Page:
Raymond Dele Awoonor-Gordon
9 January 2012
The line in the sand has been drawn clearly and irrevocably. Right now a battle is taking shape in our dear country; a veritable contest between those who are profiting from our under-development and tragic state and those whose nostalgia is giving them discomfort and who insist that the time has come for the much-abused citizens of this once glorious nation to leave the doldrums created by the yoke of our servants-turned-masters; if there is indeed going to be a rebirth.
Since attitudinal change is supposed to be about reform, it is time we ripped up the existing rulebook while taking on vested interests. In doing so, we need to examine every facet of our society and see how their contributions or otherwise impact on the drive for transformation.
It is true that when a thousand paupers form a confederacy against a wealthy benefactor, they are prone to die of starvation. Perhaps this is why, as a result of the commercial pressures put on them, the activities of the press in the discharge of its core duties as the fourth estate of the realm, have been put in chains.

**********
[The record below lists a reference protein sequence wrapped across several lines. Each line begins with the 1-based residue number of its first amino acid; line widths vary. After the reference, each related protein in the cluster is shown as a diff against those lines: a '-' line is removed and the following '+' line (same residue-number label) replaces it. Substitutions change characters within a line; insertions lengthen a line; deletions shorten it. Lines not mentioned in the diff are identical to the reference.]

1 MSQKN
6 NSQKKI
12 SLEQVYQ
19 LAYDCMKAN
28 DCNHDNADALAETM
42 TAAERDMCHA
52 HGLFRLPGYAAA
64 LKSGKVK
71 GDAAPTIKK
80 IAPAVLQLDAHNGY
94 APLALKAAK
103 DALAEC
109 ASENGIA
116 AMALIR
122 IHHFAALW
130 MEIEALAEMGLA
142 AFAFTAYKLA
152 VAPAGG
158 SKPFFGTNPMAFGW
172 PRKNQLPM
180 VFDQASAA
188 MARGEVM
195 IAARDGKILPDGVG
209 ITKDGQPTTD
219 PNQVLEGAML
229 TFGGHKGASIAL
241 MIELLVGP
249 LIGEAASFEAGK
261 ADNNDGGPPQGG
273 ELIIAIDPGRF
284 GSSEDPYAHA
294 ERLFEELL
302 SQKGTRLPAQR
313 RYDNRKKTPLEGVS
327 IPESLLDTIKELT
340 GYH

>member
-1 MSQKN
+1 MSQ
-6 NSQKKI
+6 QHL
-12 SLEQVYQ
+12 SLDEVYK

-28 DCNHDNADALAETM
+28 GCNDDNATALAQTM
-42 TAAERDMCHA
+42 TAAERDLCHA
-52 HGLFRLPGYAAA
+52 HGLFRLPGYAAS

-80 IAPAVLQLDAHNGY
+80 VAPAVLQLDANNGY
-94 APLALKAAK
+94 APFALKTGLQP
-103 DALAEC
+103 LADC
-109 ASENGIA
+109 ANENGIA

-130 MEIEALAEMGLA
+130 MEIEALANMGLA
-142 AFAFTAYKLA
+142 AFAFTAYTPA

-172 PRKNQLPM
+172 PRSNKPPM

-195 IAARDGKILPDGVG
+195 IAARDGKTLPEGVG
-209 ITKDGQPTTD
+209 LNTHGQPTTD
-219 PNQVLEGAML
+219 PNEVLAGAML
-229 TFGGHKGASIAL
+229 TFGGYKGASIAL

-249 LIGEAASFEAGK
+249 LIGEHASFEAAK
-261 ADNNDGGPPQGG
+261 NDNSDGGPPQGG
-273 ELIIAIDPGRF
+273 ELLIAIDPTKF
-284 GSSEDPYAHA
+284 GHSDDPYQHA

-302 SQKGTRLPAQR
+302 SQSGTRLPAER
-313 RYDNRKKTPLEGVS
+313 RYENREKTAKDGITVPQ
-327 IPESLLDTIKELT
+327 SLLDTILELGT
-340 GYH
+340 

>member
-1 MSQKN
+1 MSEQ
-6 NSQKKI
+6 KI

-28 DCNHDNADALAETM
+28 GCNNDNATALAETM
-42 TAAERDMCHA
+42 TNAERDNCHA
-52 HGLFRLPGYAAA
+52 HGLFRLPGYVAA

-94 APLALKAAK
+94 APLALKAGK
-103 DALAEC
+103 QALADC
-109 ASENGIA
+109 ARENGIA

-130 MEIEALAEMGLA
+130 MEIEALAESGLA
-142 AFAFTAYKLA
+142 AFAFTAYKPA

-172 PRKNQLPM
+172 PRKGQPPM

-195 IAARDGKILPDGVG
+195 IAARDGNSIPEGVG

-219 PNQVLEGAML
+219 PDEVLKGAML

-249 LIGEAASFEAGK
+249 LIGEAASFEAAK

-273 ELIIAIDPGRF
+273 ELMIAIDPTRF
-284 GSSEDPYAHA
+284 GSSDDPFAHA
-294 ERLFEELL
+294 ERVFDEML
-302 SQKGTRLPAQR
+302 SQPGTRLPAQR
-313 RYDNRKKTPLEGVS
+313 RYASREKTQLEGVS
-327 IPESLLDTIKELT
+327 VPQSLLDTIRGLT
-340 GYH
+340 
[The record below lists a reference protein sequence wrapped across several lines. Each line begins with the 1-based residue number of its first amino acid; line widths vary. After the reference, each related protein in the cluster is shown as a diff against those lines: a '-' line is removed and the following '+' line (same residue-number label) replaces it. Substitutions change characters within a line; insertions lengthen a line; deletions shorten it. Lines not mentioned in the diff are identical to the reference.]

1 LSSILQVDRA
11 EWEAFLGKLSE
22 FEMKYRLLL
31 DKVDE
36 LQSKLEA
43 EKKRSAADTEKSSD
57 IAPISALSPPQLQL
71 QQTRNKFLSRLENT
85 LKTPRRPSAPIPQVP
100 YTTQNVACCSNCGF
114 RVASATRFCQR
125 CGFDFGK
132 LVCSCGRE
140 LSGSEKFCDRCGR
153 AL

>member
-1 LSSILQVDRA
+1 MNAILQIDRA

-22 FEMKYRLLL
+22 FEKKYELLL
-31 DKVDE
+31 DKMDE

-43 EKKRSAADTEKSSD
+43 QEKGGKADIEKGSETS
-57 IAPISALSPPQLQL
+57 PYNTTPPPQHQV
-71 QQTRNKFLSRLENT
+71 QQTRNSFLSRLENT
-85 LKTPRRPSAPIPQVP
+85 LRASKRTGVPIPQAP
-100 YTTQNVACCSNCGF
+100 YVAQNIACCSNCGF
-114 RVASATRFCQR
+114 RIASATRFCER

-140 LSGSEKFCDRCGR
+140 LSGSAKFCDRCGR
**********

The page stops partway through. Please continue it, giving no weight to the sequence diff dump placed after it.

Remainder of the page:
Consequently, the expectations of the public have been dampened by the short-sighted attitude of sections of the media which have continued to fan the embers of division, primitive politics and the death of objectivity.
This core truth was one spectacular fallout of the ‘Timbergate’ brouhaha, aside the fundamental issue of the unwholesome practices in and around the corridors of power,
The state and role of the media in our country has therefore become a paradox that causes for mirth but for its significance and the dire implications for the development and future of the nation.
Under normal circumstances journalists and reporters serve as whistleblowers to the public. They are supposed to hold governments accountable and put the exercise of power under public scrutiny. They are meant to be the heart monitor picking up the belch from a coma patient.
I know that it is naïve to expect vultures to defend dead animals and so these days, it is not really surprising that, as a survival instinct, most of our electronic and print channels deliberately suffer from MEDIA GLAUCOMA when it comes to national issues; while others have been turned into soapbox for delusion by those in authority.